Brave New World: Not so New Anymore
By Jeff Renchen
Some people may think that Aldous Huxley was a time traveler when they read his novel, Brave New World. He was able to draw very eerie similarities between his book and the modern world. Considering he was writing about sex, drugs, government control, and suicide in the 1930’s, it is amazing that his books were not banned from every country (although some did try). It is a book that even now that is constantly challenged in public schools for being required reading, so what kind of classic novel is this?
It has been stated that Huxley, like many elderly people, was angered by each successive generation being worse than his own. He felt that each new generation was becoming less human and was driven more by its animal urges. Since Huxley was an established writer, he had a vehicle to proclaim his feelings, and Brave New World was born. In this futuristic world, sex is expected to occur as often and with as many partners as possible. Drugs are expected to be taken if anyone starts to feel slightly depressed or angered. Sound like paradise? Well, this all came at a price for the members of Huxley’s fictional society. There are no individuals within the civilized areas. People have been pried from their emotions, so each person is just an empty shell full of basic human instincts.
Due to each person’s disassociation with his or her emotions, the characters within the novel are never really known. The reader is more like a regular person just stuck into this society making observations. The reader never becomes attached to the main character because there is nothing there to get attached to. The main character is not really a hero anyway, but more like an anti-hero. He starts off as the lone outcast, but when he becomes accepted in society, he is ravenous for the acceptance of every single person around him. The closest character to a hero would be the savage that gets put into the civilized world after being in the wilderness all his life, knowing only the works of Shakespeare. He finds no amusement or meaning within the façade of the community, saying, “What you need…is something with tears for a change. Nothing costs enough here.” (Huxley 287)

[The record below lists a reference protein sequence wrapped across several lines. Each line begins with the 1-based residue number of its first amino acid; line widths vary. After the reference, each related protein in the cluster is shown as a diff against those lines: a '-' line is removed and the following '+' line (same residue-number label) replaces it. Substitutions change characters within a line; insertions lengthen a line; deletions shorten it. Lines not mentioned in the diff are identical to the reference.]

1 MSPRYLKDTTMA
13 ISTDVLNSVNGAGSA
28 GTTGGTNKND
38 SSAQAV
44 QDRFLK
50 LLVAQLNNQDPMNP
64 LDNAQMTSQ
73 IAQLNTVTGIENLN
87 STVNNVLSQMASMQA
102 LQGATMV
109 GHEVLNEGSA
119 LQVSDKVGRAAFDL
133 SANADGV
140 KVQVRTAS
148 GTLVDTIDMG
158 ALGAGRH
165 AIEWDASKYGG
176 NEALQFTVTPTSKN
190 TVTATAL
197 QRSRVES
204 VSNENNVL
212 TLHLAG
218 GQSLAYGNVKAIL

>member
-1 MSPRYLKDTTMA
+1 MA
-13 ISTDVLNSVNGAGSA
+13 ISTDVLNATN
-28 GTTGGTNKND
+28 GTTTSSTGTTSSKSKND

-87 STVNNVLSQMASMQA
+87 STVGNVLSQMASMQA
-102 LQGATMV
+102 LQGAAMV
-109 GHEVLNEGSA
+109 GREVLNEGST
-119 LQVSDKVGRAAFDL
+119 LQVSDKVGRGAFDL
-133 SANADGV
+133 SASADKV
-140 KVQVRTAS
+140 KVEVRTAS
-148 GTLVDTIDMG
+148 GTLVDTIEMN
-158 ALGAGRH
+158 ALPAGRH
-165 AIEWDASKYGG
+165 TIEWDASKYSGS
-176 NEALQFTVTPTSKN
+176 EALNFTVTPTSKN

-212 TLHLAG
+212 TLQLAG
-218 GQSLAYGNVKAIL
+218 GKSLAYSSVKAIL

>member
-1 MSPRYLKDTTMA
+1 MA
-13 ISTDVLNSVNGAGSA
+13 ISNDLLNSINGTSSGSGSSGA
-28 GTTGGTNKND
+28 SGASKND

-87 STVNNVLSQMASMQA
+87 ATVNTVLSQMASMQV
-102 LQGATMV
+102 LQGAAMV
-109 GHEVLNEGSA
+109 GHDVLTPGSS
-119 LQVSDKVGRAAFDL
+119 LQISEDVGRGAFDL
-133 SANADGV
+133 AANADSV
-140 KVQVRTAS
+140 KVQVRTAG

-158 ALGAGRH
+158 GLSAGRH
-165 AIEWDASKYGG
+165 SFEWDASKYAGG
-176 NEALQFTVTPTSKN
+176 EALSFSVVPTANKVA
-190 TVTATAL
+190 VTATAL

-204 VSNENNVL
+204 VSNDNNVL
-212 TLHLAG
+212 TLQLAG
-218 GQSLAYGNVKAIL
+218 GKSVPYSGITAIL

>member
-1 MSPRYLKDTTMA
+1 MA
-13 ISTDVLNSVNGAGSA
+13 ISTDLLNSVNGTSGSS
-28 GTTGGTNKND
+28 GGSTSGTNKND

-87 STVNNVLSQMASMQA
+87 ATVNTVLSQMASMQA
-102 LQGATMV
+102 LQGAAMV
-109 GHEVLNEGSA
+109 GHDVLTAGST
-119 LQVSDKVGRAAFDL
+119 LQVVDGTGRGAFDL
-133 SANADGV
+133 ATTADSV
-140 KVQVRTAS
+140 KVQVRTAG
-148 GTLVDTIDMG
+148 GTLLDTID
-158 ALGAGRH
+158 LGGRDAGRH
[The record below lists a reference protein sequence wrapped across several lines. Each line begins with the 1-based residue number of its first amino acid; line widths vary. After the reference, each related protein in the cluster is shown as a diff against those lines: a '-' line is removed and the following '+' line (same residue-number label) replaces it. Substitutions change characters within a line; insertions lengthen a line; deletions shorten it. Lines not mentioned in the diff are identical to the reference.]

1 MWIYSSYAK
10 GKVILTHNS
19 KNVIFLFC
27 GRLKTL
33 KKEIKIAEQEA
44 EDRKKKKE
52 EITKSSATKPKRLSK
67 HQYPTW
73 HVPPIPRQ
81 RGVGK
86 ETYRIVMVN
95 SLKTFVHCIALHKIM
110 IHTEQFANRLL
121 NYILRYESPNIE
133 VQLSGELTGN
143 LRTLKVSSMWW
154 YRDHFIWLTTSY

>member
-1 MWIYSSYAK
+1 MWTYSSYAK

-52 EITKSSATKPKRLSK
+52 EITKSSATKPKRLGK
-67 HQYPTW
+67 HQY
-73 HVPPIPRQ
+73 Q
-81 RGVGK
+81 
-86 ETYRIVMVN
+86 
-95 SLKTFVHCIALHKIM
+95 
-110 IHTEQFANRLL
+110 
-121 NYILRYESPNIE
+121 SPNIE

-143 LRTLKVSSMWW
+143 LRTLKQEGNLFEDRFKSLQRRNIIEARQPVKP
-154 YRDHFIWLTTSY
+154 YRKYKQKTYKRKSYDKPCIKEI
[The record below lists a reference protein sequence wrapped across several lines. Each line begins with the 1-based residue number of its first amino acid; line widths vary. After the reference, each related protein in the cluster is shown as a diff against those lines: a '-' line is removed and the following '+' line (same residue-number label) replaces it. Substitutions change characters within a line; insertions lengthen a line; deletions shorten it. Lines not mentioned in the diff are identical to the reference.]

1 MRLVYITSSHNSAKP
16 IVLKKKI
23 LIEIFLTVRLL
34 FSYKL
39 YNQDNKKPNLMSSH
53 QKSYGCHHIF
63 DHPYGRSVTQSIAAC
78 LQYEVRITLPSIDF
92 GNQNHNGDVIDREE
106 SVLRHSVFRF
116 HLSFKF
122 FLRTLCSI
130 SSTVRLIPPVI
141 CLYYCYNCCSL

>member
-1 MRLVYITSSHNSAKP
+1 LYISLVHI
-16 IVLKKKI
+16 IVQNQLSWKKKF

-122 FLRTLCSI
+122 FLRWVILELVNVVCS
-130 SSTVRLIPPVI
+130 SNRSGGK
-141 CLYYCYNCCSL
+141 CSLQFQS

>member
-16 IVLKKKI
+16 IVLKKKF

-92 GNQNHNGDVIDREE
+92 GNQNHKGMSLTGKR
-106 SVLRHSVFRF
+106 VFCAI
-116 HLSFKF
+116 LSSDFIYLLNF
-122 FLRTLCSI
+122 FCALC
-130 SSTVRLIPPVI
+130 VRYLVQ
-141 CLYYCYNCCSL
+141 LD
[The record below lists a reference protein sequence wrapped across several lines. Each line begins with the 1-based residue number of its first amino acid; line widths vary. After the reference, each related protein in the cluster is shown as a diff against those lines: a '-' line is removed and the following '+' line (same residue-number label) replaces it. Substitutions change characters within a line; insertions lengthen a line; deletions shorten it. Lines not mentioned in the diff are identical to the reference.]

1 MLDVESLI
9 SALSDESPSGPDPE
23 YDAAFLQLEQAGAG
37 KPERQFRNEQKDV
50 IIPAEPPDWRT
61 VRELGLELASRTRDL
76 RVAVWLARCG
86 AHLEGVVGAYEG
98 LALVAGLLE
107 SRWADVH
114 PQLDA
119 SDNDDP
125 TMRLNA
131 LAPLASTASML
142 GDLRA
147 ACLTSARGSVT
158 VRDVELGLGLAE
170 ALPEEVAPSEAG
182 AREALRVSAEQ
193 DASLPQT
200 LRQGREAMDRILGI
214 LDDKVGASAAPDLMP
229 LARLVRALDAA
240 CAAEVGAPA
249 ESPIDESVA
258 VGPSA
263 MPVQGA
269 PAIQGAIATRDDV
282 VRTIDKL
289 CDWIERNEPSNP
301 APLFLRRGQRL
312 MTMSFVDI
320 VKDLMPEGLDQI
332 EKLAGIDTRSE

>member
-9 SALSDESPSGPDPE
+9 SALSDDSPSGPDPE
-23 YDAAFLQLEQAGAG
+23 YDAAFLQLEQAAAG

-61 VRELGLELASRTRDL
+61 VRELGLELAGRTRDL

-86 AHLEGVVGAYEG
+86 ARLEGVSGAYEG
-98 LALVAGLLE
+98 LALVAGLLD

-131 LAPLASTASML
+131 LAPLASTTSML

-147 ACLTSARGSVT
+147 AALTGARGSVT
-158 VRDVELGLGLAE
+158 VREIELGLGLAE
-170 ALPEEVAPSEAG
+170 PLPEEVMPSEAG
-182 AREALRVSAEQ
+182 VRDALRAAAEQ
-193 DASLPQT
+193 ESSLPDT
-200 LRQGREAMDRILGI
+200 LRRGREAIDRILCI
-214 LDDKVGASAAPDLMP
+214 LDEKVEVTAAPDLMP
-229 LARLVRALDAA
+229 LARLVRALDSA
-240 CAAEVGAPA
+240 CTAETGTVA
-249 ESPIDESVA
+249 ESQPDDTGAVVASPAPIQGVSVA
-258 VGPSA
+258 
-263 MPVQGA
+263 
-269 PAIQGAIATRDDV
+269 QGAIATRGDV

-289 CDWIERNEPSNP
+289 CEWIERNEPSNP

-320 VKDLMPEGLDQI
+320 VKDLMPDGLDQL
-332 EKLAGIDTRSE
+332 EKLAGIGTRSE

In a world without any strife, emotion, or feelings, there cannot be any true artistic innovation. This seems to be directly associated with our age. Classic movies such as Casablanca and Shawshank Redemption are quickly being replaced with non-stop special effect blockbusters like Transformers and 300. Huxley may have been right when griping about the successive generations.
The book has a wild ending that is complete with clashings between the new world and old world and plenty of Huxley’s moral undertones. It is a definite must-read, in this writer’s opinion, based on the fact that it is a different and interesting style of writing. The moral undertones may come across a little heavy-handed, but it is a short read that does not get bogged down in pointless details. Do not be swayed from this book because it is science fiction, because it may be less fiction than one thinks.
Huxley, Aldous. Brave New World. New York: Harper & Row, 1932.